Tagged "wonder woman" | Superdames!

Superdames!

Women in comics throughout history.
Recent Tweets @superdames
Posts I Like
Whom I Follow
Posts tagged "wonder woman"
"It Ain’t Me Babe" underground women’s liberation comix anthology (1970) cover by Trina Robbins

"It Ain’t Me Babe" underground women’s liberation comix anthology (1970) cover by Trina Robbins

goldenagecomicsvault:

WONDER WOMAN #16 (March 1946)
Art by H.G. Peter 

scarlettshazam:

Panel from Wonder Woman #279, May 1981

Diana asking the real questions

—Legends #6 (1987) script by John Ostrander & Len Wein, art by John Byrne & Karl Kesel

Freedom & victory.

—Legends #6 (1987) script by John Ostrander & Len Wein, art by John Byrne & Karl Kesel

Wonder Woman is (re-)introduced to the rebooted 1980s DC Universe.

After DC Comics rebooted in the 1980s, it published the miniseries Legends to (re-)introduce a lot of its lesser-known (non-Superman, non-Batman) characters. Wonder Woman’s rebooted solo book by George Pérez was just a few months old by the time she appeared in Legends, but here was her first appearance in the wider DC Universe — and apparently one of her first times outside of Themyscira. Guy Gardner (the first to encounter her in Legends) and the public at large don’t even know who she is. She just bursts on the scene and tells everyone to get their act together.

I loved it.

It was treated very much like an introduction to a new character, or at least a new readership for an old character — and it totally worked on me. I had just started reading comics around this time, and I came to DC from the Christopher Reeve Superman movies. I knew who Wonder Woman was, of course — I’d seen Super Friends and read some Justice League back-issues — but this Wonder Woman was powerful, confident, independent, and mysterious. Not to mention John Byrne, one of the biggest superstar artists of the era, was at the top of his game.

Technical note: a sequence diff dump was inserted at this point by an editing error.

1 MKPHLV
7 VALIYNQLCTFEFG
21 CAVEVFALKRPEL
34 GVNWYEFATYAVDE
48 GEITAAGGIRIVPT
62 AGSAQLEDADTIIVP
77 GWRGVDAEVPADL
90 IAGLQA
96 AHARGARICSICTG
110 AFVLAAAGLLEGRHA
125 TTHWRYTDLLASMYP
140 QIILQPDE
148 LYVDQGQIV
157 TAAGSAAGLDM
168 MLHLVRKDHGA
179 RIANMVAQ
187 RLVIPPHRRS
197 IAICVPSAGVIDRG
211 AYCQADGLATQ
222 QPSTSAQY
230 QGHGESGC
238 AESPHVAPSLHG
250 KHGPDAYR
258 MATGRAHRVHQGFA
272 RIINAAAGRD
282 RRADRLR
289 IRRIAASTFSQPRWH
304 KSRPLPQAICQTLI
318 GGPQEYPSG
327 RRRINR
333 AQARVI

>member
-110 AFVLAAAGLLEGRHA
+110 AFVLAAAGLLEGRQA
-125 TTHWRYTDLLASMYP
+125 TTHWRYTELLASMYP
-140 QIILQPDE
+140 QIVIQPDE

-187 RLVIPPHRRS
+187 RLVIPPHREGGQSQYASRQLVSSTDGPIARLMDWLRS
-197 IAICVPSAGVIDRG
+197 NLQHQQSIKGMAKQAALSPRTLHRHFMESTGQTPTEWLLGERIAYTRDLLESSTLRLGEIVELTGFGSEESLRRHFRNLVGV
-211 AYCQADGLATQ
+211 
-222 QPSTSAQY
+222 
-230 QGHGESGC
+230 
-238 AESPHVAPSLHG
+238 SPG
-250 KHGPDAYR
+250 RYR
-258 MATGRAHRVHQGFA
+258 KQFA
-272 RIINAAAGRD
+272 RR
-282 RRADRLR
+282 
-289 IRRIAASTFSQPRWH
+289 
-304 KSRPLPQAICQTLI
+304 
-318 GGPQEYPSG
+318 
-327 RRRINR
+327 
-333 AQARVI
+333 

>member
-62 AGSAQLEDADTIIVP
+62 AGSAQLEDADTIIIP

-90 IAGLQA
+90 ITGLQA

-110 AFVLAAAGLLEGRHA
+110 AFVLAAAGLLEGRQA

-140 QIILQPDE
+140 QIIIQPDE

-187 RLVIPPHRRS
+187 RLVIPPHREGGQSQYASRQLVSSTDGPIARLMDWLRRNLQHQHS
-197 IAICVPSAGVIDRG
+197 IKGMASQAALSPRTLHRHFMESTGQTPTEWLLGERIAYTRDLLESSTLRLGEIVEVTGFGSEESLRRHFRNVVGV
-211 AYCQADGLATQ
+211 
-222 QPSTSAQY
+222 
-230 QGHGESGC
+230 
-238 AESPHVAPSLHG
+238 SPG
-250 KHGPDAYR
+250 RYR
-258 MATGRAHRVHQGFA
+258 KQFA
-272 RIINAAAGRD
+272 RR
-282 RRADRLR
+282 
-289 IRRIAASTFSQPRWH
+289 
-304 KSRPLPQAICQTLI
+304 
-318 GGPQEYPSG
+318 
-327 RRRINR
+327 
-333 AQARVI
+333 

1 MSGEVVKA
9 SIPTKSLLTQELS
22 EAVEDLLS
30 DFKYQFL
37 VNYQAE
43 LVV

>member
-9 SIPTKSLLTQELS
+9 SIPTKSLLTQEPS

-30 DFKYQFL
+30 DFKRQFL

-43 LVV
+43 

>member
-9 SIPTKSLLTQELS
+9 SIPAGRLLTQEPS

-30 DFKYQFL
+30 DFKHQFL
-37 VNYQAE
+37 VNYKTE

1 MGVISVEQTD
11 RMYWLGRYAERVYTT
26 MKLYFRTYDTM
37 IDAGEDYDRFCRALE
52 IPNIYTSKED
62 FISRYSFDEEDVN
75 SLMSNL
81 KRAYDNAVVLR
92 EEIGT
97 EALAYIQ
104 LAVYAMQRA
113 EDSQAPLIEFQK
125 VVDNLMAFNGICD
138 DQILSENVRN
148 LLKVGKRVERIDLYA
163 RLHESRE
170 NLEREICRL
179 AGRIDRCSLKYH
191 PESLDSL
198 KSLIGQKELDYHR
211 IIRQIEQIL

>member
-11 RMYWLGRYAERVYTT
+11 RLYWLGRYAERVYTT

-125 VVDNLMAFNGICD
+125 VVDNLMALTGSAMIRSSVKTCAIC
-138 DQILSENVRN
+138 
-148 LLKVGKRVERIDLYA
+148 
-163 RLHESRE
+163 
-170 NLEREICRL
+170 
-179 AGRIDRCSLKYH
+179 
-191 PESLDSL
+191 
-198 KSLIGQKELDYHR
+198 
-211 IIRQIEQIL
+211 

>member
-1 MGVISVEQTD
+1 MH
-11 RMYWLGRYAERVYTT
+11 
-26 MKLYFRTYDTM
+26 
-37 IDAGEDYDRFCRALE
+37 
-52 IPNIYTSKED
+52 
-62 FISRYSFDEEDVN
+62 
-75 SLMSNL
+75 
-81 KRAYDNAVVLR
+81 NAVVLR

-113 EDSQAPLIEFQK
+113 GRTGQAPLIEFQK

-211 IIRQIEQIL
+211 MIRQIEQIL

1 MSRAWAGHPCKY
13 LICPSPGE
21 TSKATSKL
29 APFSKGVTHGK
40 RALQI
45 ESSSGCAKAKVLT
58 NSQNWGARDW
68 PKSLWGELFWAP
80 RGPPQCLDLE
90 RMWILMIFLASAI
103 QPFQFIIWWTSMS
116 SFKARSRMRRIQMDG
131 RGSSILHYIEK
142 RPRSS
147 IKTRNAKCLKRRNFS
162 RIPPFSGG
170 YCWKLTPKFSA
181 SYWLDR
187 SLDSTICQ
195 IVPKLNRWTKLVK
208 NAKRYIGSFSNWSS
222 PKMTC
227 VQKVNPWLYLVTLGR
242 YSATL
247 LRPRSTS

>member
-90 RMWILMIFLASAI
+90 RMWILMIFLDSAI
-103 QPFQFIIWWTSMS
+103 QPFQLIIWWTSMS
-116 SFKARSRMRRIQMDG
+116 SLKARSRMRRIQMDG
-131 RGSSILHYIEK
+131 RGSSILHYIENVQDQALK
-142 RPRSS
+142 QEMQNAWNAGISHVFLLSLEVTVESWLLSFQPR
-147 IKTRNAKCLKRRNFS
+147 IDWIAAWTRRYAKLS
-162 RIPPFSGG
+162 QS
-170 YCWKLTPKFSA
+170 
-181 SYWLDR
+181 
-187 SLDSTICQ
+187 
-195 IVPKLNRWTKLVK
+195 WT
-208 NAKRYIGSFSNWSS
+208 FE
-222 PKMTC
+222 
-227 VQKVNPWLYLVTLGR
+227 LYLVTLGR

At the end of Legends, when the rest of the heroes are patting themselves on the back and doing that whole “Maybe we should form a team” thing, Wonder Woman quietly sneaks away unnoticed.

"Dang," I thought, "Wonder Woman is on a whole other level."

—Image from Legends #6 (1987), script by John Ostrander & Len Wein, art by John Byrne & Karl Kesel

superdames:

Illustration by H.G. Peter for the article “Why 100,000,000 Americans Read Comics” by William Moulton Marston in the winter 1943 issue of The American Scholar.

Basically how I imagine the Justice League movie.

—Justice League of America #16 (1962) words by Gardner Fox, art by Mike Sekowsky & Bernard Sachs

Wonder Woman judges your hypothesis.

comicslams:

Wonder Woman Vol. 36 No. 228, February 1977

I don’t care who they are, I want to join that triumphant gang.

tompeyer:

Controlling the balloons through their specially-built cars

(via onepanelusubmit)

One swing of Wonder Woman’s mighty fist.

—Wonder Woman #28 (1948) by William Moulton Marston & H.G. Peter

tompeyer:

Being romance editor is but one of her myriad activities.  

(via onepanelusubmit)


Lynda Carter as Wonder Woman, 1970s

Happy Birthday, Lynda Carter!

Lynda Carter as Wonder Woman, 1970s

Happy Birthday, Lynda Carter!

(via vintagegal)

Oh look, they found a use for men.

—Wonder Woman #26 (1947) by William Moulton Marston & H.G. Peter

Yeah, women are worthy.

  • Jane Foster in What If? #10 (1978)
  • Storm in X-Men Annual #9 (1985)
  • Rogue in What If? #66 (1994)
  • Wonder Woman in DC Versus Marvel #3 (1996)
  • Black Widow in What If: Age of Ultron #3 (2014)